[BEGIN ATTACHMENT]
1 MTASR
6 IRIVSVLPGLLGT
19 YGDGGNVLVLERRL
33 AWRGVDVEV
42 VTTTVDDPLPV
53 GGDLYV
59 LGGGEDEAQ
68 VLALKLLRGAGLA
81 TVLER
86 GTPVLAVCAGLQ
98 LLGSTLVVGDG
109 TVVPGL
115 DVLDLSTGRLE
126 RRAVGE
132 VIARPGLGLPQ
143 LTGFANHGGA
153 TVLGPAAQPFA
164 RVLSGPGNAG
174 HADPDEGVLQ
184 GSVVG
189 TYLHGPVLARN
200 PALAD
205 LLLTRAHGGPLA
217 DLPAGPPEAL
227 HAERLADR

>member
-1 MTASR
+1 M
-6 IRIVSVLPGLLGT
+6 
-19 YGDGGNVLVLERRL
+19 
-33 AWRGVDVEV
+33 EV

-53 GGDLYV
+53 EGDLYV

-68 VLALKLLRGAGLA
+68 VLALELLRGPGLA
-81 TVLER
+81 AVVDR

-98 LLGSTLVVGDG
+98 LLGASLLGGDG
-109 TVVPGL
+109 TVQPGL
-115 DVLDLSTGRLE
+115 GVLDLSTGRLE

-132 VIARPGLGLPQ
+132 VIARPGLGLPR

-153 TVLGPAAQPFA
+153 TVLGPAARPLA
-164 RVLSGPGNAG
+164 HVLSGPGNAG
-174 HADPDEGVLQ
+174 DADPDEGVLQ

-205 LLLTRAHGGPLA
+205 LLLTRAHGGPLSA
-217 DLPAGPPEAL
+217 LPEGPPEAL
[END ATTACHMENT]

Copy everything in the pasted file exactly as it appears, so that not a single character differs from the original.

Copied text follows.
1 MTASR
6 IRIVSVLPGLLGT
19 YGDGGNVLVLERRL
33 AWRGVDVEV
42 VTTTVDDPLPV
53 GGDLYV
59 LGGGEDEAQ
68 VLALKLLRGAGLA
81 TVLER
86 GTPVLAVCAGLQ
98 LLGSTLVVGDG
109 TVVPGL
115 DVLDLSTGRLE
126 RRAVGE
132 VIARPGLGLPQ
143 LTGFANHGGA
153 TVLGPAAQPFA
164 RVLSGPGNAG
174 HADPDEGVLQ
184 GSVVG
189 TYLHGPVLARN
200 PALAD
205 LLLTRAHGGPLA
217 DLPAGPPEAL
227 HAERLADR

>member
-1 MTASR
+1 M
-6 IRIVSVLPGLLGT
+6 
-19 YGDGGNVLVLERRL
+19 
-33 AWRGVDVEV
+33 EV

-53 GGDLYV
+53 EGDLYV

-68 VLALKLLRGAGLA
+68 VLALELLRGPGLA
-81 TVLER
+81 AVVDR

-98 LLGSTLVVGDG
+98 LLGASLLGGDG
-109 TVVPGL
+109 TVQPGL
-115 DVLDLSTGRLE
+115 GVLDLSTGRLE

-132 VIARPGLGLPQ
+132 VIARPGLGLPR

-153 TVLGPAAQPFA
+153 TVLGPAARPLA
-164 RVLSGPGNAG
+164 HVLSGPGNAG
-174 HADPDEGVLQ
+174 DADPDEGVLQ

-205 LLLTRAHGGPLA
+205 LLLTRAHGGPLSA
-217 DLPAGPPEAL
+217 LPEGPPEAL